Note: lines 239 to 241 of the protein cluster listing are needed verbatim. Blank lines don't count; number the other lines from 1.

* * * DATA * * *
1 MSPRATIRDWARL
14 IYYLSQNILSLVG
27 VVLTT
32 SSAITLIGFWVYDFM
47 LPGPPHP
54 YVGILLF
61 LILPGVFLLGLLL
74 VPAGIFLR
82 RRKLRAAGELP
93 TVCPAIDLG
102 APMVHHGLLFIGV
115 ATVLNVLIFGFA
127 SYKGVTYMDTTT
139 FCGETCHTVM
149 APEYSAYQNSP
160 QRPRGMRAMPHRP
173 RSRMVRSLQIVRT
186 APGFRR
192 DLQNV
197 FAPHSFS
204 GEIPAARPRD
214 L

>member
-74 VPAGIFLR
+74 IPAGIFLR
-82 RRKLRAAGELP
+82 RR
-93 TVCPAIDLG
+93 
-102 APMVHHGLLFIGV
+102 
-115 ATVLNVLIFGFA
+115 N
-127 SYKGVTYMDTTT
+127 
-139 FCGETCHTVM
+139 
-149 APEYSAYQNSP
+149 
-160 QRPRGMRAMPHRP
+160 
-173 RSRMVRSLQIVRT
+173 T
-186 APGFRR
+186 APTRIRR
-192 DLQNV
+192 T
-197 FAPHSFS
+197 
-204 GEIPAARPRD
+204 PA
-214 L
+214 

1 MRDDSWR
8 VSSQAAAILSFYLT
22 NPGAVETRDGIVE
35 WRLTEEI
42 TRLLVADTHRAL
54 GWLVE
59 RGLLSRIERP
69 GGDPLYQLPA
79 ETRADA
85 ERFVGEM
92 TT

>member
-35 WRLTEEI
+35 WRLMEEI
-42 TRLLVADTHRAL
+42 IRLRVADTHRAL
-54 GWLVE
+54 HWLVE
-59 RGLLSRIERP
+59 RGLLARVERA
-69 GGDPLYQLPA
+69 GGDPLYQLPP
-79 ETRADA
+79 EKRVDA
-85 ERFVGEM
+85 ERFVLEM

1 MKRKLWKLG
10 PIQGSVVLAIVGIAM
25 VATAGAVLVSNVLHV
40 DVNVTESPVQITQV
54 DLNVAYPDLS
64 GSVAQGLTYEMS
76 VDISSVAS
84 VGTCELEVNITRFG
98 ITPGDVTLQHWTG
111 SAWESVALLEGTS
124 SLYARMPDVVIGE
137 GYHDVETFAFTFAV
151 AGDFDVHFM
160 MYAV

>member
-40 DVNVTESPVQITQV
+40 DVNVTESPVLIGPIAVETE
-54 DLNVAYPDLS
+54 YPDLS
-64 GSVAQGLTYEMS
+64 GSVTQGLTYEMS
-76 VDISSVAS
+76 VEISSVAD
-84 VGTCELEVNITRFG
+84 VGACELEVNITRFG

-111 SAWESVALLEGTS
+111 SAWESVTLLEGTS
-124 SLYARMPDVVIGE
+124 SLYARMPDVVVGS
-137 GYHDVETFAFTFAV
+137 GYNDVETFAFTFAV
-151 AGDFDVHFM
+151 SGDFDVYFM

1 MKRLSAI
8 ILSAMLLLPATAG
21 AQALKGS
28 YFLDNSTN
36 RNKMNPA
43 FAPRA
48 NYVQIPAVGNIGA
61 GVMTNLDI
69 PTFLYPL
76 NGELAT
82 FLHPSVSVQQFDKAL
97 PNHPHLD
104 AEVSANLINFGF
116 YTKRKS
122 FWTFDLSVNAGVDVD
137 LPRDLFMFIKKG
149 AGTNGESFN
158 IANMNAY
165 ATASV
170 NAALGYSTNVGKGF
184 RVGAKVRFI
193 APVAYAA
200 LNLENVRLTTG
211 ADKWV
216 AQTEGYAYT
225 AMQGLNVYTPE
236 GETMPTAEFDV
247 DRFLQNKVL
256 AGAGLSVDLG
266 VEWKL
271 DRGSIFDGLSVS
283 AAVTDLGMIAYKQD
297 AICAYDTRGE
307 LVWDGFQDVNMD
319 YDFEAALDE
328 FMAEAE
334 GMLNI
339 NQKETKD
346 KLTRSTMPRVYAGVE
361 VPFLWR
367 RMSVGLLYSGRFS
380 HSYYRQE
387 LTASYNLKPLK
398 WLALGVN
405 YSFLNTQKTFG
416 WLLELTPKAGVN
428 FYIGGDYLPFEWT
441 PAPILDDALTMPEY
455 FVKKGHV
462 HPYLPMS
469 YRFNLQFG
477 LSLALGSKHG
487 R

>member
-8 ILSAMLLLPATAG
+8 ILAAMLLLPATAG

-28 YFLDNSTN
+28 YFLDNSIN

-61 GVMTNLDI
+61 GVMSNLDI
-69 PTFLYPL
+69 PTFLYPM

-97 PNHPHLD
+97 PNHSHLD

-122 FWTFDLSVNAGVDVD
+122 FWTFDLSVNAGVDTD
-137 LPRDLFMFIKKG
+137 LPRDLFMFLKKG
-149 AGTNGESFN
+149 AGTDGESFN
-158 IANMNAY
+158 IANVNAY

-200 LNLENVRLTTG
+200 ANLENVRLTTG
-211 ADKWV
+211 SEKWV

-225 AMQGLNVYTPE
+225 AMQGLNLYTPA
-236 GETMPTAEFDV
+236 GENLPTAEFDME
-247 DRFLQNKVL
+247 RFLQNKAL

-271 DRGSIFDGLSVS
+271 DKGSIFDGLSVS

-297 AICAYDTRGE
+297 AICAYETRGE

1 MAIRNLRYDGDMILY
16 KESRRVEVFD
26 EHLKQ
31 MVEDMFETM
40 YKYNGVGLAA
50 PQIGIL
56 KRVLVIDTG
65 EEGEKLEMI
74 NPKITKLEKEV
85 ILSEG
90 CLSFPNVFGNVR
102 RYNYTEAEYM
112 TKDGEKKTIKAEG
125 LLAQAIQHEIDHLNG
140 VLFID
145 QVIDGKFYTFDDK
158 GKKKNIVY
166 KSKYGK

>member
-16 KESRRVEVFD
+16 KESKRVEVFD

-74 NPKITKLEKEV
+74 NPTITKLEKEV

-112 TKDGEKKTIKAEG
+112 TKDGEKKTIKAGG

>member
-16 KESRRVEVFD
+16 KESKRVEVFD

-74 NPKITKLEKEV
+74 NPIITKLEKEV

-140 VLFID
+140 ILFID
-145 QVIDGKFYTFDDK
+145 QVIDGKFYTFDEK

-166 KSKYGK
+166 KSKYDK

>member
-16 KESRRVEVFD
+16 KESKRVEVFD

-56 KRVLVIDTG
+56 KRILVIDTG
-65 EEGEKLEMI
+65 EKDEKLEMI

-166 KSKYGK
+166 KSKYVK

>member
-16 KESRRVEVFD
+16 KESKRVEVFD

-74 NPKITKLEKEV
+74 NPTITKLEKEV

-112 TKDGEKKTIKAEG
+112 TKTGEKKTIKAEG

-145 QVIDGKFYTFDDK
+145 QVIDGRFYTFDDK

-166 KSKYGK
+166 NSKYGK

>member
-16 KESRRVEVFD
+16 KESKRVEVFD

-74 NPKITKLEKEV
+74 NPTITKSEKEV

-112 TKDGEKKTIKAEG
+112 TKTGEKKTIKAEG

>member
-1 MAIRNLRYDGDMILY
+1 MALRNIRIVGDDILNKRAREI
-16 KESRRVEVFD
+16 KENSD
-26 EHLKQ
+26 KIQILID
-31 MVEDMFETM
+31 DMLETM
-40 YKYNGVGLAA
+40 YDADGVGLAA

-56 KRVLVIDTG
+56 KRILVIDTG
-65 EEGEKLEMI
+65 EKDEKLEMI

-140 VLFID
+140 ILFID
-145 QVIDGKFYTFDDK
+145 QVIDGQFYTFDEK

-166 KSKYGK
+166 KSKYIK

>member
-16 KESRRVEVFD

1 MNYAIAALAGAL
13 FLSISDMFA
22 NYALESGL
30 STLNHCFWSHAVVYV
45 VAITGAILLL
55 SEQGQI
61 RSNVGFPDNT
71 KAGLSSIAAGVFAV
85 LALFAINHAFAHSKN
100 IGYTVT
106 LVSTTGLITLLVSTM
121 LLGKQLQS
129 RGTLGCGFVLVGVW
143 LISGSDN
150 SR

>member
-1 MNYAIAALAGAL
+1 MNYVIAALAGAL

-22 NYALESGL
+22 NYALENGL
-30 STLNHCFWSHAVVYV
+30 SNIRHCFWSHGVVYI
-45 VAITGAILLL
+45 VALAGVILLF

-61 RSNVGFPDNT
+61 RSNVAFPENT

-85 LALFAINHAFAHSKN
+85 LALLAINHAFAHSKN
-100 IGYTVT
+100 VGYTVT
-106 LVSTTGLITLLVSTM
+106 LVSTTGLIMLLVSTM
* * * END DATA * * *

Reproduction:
+56 KRILVIDTG
-65 EEGEKLEMI
+65 EKDEKLEMI